In Linux, as you should already know, there is the concept of hidden files and hidden folders. It is not exactly hidden in the literal sense, but all that means is that the file managers and file system utilities will not display these types of files (or folders) by default.
The hidden file concept is not a security feature and it does not provide any extra protection compared to other files. However, there are a couple of reasons (or benefits) for these kind of files.
- These files are usually a mechanism to store user preference or system files that are not modified by user regularly.
- They are also used by different utilities to store configuration and state of the programs. As these files are not actively used by user on a normal day-to-day basis, it makes sense to hide them in most cases.
- It also allows the file manager utilities to prevent cluttering up the user interface and provide a soft division between user files and user specific configuration files.
Any file or folder whose name start with a dot (.) is a hidden file, also known as dot file. These files will not be displayed by default when listing the contents of a folder. These files can be referenced just as any file, by using the name of the file (including the dot).
We will see how you can view these files using the most popular directory listing commands and file managers.
The ls command is probably the most used command line utility and it lists the contents of the specified directory. In order to display all files, including the hidden files in the folder, use the -a or –all option with ls.
$ ls -a
This will display all the files, including the two implied folders: . (current directory) and .. (parent folder). If you want to omit the display of these two folders, then use the -A or –almost-all option.
$ ls -A
This is quite useful, if you are using the output of the command as input to some other script. You probably do not the script to loop in the current folder (depending on the script).
If you want to display only the hidden files, then you will need to specify a regular expression with the ls command., the following will display just the hidden file and folders.
$ ls -d .[^.]*
The -d option is to ensure that the directory contents are not printed out for each directory in the list.
Another popular command used to display directory contents is dir. Almost all options for dir is the same as ls, which means everything that was shown for ls in the previous section will work for dir as well.
$ dir -a
will display all files, hidden files and the implied folders (. and ..).
$ dir -A
will display all files, folders including the hidden folders but excluding both . and ..
$ dir -d .[^.]*
will display just the hidden files and hidden folders.
KDE File Manager (dolphin)
The default file manager in KDE is Dolphin. The default setting in Dolphin is not to display hidden or dot files. There are couple of different ways you can enable the option here.
The easiest is probably the keyboard shortcut Alt+. (Alt and dot). You can easily enable the display and disable it again using the same shortcut.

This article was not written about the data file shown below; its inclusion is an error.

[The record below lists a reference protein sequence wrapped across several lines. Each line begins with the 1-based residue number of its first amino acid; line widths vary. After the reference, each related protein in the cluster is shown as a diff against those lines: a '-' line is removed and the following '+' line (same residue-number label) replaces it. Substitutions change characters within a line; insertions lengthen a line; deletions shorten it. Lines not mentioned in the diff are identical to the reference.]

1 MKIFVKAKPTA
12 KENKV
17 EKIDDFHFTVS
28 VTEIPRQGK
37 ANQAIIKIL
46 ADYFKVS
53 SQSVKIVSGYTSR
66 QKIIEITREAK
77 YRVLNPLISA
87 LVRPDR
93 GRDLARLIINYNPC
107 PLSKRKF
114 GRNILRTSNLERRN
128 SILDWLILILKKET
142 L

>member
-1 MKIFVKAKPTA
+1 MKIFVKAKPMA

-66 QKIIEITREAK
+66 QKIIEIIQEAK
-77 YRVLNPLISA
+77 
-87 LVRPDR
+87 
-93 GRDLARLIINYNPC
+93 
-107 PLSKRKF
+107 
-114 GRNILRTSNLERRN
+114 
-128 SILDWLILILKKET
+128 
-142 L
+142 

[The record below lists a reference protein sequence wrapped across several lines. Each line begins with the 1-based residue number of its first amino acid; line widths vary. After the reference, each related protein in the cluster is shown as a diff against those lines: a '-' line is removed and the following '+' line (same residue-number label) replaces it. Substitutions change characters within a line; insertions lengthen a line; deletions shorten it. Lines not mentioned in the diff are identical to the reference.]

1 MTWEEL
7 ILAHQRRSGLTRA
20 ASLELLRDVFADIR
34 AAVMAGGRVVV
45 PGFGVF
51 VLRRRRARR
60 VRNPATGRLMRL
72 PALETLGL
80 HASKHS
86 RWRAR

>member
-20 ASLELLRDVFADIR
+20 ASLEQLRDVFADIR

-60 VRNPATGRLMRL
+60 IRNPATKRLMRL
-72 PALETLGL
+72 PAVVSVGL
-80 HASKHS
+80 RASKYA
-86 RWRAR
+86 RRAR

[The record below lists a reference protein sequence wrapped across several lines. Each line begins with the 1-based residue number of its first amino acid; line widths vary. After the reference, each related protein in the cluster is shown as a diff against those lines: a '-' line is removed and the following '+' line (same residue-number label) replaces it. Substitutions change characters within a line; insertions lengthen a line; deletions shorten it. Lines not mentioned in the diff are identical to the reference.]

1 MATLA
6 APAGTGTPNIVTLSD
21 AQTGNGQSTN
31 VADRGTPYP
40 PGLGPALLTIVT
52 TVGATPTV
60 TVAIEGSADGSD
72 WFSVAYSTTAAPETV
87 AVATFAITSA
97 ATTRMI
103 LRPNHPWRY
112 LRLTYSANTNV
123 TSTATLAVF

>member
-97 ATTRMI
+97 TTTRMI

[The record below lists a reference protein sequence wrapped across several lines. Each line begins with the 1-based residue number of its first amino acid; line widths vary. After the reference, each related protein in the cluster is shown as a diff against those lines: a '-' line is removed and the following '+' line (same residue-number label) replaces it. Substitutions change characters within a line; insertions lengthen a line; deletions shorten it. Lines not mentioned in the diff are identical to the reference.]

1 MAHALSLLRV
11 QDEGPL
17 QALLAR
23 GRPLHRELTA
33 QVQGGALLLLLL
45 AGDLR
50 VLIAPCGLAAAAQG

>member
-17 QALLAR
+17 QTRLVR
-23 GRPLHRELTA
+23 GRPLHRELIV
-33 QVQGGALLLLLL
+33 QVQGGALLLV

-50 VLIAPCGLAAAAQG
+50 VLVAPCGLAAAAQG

The other option is using the menu option. Click on the Hamburger icon on the menu bar (for Settings/Configuration). In the drop down menu, you will see the option named Show Hidden Files. Click and select it on it to enable the display of hidden files.
You can leave that option selected, if you want to always display the hidden files. The other commonly used file manager is Konqueror, which uses embedded dolphin to display the file system, as well.
Gnome File Manager (files or nautilus)
The default file manager in Gnome on most distros is Gnome Files. It was formerly known as Nautilus. The keyboard shortcut to display hidden files in Nautilus is Ctrl+H. This shortcut can be used to toggle the display of dot files.
The other option is to change it in the configuration. Open Edit -> Preferences and navigate to the Views tab. Select the option Shown hidden and backup files. In modern or latest versions, this option is in Files -> Preferences menu.
Xfce File Manager (thunar)
Xfce is a popular light weight desktop environment, and the default file manager is thunar. The keyboard shortcut is display hidden files is again Ctrl+H just as with Gnome File Manager.
You can find the option with in the menu as well, as with other file managers. Click on View in the menu bar, and select Show Hidden Files option.
Midnight Commander is a command line based file manager which has a loyal following. The keyboard shortcut to display dot files here is Alt + . (Alt-Period).
There is also a configuration setting with in Panel Options. Open Options from the menu and then Panel Options. Select the option Show Hidden Files.
No matter which file manager you are using, there should be an option to display hidden files. Most times, it is disabled by default and as it should be. You can try first by right clicking and checking the context menu. The next place to check is either the Settings or Preferences dialog which is often in the Edit or View menu.
As the last resort, read the manual.